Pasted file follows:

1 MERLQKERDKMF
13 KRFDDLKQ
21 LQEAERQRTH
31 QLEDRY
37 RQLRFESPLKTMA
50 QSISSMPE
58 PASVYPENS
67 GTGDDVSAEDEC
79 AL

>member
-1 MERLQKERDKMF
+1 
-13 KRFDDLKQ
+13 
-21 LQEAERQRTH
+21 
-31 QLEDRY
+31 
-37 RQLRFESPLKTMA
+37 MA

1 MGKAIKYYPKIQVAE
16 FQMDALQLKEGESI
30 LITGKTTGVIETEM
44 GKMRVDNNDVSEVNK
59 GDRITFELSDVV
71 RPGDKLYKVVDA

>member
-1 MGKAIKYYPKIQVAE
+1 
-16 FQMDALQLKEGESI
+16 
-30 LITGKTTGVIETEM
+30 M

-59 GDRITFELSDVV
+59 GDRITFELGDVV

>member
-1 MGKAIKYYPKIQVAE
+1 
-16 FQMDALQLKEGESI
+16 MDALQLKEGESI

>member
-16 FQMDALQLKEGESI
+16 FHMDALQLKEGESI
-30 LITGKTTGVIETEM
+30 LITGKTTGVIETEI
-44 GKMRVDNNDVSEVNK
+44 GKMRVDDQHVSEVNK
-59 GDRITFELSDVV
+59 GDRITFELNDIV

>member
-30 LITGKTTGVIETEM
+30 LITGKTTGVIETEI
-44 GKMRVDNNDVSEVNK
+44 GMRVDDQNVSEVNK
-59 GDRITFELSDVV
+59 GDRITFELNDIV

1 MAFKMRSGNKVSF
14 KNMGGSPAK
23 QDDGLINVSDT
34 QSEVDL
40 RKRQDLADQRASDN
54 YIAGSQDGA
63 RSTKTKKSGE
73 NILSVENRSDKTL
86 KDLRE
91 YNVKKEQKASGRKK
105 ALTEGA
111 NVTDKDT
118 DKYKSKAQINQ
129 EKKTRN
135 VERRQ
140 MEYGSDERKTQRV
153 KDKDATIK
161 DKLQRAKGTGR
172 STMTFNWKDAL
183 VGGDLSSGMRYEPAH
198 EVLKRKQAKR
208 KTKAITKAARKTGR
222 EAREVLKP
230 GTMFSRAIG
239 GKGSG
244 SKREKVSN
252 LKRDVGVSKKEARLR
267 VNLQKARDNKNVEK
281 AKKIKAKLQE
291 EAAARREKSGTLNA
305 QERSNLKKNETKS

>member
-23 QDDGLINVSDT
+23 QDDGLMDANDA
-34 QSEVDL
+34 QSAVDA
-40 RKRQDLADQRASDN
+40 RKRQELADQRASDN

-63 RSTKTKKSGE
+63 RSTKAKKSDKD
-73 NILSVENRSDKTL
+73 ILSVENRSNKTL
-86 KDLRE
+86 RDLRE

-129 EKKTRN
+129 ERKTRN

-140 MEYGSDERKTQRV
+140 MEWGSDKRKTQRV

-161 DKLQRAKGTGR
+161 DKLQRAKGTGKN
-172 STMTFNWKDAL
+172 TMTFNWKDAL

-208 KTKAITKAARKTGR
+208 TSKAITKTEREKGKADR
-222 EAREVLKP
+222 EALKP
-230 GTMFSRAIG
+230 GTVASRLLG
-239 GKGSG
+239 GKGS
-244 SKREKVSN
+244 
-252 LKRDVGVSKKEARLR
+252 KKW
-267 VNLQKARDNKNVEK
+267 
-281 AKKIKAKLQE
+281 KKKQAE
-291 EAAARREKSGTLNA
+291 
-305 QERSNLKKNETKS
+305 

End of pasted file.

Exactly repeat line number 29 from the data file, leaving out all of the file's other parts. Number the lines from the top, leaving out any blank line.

+1 